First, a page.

How Do I Vote?
This page answers some common questions, like:
- What is a “polling
- It is a place where registered voters go to vote on
election days. Other names for a polling place are: “a
polling location,” “the polls,” and just “polls.”
Brockton has 28 polling places all over the city.
Polling places are always in buildings that residents
already know about ... like libraries, schools, senior
housing, and the senior center.
All polling places are easy to get to by people who are
in wheelchairs. It's the law. People who cannot walk well
can also get to the polling places easily. Brockton's
polling places now have voting machines for people who
- How will I know where to
- The Elections Commission in City Hall will tell you
when you register to vote.
You can also call the Elections Commission at
508-580-7117 and ask.
You can also go online to the official web site of the
City of Brockton: www.brockton.ma.us. Look on the
right for “Where do I vote?” Click on that link. Type in
- How will I know when to
- The Elections Commission puts a notice about voting
in The Enterprise newspaper.
On election day, EVERY polling place in the city puts
a sign out front that tells voters that voting is going
on there all day.
Also on election day, the city puts out some signs on
“election sandwich boards.” The signs say VOTE TODAY in 5 languages. Look on street
corners for these “sandwich boards.”
The polls are open for 13 hours.
This helps everyone find a time to go vote: before work
or school, during lunch hour, after work or school, or
before a night shift.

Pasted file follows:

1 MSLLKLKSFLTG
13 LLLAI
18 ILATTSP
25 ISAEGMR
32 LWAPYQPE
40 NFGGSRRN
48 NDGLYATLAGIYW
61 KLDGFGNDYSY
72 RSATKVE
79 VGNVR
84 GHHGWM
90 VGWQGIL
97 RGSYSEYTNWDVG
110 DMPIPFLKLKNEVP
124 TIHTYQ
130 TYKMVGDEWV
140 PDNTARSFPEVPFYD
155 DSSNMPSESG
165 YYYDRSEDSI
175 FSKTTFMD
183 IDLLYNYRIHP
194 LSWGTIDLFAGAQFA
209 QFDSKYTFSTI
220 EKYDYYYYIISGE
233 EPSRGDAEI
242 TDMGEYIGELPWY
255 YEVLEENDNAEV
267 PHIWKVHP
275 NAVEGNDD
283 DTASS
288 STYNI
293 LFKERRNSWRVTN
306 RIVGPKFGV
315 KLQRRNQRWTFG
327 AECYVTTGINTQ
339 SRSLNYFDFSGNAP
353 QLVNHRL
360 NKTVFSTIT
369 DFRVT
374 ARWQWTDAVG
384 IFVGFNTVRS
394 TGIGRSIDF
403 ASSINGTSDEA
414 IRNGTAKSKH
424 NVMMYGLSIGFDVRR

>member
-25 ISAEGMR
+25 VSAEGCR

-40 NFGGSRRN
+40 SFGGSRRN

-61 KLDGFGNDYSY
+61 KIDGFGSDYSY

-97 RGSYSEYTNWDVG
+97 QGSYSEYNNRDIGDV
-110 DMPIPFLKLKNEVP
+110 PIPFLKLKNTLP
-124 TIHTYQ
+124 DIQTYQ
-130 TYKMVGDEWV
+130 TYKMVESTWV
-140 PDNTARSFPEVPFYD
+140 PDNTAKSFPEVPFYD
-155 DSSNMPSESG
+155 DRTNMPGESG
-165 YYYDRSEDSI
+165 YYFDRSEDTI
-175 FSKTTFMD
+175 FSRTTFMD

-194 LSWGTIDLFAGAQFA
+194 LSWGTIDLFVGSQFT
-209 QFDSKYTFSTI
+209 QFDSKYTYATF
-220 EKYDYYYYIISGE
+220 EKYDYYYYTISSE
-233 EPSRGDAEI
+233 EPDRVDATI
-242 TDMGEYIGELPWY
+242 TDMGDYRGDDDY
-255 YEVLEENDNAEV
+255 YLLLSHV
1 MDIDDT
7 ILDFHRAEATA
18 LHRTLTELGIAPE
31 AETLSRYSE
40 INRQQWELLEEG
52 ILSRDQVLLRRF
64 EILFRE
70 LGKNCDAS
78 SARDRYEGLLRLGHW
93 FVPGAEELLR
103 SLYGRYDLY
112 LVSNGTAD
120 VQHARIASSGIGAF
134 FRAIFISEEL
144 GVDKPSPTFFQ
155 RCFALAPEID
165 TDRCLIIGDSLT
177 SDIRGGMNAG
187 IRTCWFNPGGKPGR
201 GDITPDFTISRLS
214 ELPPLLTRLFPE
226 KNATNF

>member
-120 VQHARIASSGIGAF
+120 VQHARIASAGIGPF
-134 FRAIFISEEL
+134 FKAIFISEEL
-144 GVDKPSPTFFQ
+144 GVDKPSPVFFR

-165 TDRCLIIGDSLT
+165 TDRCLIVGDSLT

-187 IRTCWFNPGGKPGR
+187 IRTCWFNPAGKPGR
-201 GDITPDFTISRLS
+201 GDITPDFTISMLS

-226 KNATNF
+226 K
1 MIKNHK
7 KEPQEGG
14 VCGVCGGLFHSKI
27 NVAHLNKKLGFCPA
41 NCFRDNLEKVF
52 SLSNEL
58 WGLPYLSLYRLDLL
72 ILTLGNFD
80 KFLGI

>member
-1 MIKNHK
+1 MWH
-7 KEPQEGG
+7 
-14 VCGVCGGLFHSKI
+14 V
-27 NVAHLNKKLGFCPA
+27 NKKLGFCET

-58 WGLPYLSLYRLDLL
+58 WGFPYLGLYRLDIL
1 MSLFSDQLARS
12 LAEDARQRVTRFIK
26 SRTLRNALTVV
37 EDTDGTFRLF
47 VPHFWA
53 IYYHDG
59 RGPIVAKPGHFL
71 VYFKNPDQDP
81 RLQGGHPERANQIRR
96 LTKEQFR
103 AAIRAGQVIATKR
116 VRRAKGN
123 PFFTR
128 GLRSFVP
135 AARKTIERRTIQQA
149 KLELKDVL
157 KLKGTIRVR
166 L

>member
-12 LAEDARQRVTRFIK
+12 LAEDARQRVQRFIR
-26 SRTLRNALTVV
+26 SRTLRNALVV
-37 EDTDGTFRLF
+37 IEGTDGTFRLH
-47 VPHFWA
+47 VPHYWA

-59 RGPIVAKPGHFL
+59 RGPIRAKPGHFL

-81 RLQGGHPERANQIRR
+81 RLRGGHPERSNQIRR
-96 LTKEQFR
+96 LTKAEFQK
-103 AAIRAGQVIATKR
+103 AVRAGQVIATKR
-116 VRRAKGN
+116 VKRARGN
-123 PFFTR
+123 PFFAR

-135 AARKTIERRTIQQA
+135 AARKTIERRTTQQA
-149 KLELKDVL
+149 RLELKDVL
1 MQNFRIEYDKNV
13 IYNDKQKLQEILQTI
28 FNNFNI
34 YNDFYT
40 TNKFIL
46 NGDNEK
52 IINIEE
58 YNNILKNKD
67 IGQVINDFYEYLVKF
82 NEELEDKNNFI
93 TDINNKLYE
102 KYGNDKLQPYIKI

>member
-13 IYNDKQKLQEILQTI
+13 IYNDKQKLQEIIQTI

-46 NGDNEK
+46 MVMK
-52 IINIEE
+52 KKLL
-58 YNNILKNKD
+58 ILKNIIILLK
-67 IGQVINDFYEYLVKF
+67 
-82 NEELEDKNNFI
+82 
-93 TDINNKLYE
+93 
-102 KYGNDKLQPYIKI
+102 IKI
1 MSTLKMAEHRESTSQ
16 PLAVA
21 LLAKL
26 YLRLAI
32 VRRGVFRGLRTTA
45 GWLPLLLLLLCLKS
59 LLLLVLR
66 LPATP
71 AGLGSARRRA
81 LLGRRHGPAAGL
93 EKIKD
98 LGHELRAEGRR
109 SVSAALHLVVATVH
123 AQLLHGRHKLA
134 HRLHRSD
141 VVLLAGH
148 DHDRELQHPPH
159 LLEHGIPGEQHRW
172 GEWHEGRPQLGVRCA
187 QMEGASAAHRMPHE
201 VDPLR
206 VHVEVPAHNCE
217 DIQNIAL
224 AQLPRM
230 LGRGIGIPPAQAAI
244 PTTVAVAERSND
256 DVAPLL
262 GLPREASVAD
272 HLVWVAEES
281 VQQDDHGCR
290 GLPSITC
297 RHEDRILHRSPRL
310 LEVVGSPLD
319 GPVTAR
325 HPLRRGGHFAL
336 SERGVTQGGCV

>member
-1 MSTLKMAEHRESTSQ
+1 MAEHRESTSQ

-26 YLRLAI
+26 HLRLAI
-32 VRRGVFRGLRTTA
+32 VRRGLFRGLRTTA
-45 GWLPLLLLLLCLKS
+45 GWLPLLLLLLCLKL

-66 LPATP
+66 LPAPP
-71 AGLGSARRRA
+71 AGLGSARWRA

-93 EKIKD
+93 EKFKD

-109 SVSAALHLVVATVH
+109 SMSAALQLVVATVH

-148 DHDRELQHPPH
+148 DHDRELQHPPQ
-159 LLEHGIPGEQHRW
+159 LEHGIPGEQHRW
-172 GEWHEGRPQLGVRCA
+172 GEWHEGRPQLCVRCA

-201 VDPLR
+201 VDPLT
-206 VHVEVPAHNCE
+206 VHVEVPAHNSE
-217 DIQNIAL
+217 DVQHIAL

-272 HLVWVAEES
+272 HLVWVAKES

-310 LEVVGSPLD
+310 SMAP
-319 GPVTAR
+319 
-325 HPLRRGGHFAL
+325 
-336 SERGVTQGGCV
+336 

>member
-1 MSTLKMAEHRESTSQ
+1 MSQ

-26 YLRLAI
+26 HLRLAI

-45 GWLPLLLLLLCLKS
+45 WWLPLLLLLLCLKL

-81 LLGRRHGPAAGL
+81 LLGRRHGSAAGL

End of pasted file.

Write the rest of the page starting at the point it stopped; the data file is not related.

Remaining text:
EVERY polling place is open from 7:00 in the morning
until 8:00 at night. It's the law.
- Does voting take a long
- Polling places often have lines in the early morning,
at Noon, and after work. If you will be in a hurry, try
to vote at other times.
If the ballot has a lot of names to read, voting can take
more than a few minutes.
The 2007 “Preliminary” ballot for September 18 is very
short. It has only the names of the 3 candidates who are
running for mayor. (View a
- What is the
- It is an election to choose just 2 winning candidates
from all the candidates who are running for an office.
Some election years do not have a Preliminary.
If there is a Preliminary, it is in September before the
November General Election. In 2007, Brockton has a
Preliminary on September 18 because 3 candidates want to
be mayor. The winners will be on the ballot on November
- What is a polling place
- Every polling place is a place where every voter has
privacy and security to vote the way he or she wants to
Inside, no one may wear campaign buttons. No one may show
information to anyone about any candidate. It's the law.
Outside, people must carry their signs about different
candidates 150 feet away from where people are walking in
to vote. It's the law. There are almost no exceptions.
Outside every polling place, the Elections Commission
ALWAYS posts a ballot that looks just like the ballot
voters use to vote. The ballot that is outside has the
word “SPECIMEN” stamped in large letters on it.
No one can use the SPECIMEN ballot to vote. You can stop
to study this SPECIMEN ballot before you go in to vote.
At some polling places, there is a second SPECIMEN
ballot. It is posted lower ... at the height for people
who are in wheel chairs.
- What people are at the
- There is a police officer on duty. The officer makes
sure that no one carries any signs or information about
candidates into or near the polling place.
The officer supervises the final voting-machine count
when the polls close at 8:00 PM.
There might be a “checker.” A checker sits outside the
voting area and listens to the names of voters who are
Checkers work for the candidates. Candidates often want
to know if their supporters are voting. The law says they
can sit and listen, but checkers may not talk to the poll
workers or to the voters in the voting area.
- Do I need to bring an ID with me to
Not usually. These are the reasons you do need an ID:
If you forget to bring an ID, tell a poll worker.
You can mark a ballot, but you will put the ballot
inside an envelope and give it to a poll worker. The
poll worker will wait for you to return.
- If you registered by mail and are voting for the
- If this is the first time you are voting in
- If you have not voted for a long time.
If you come back to the polls with an ID before 8:00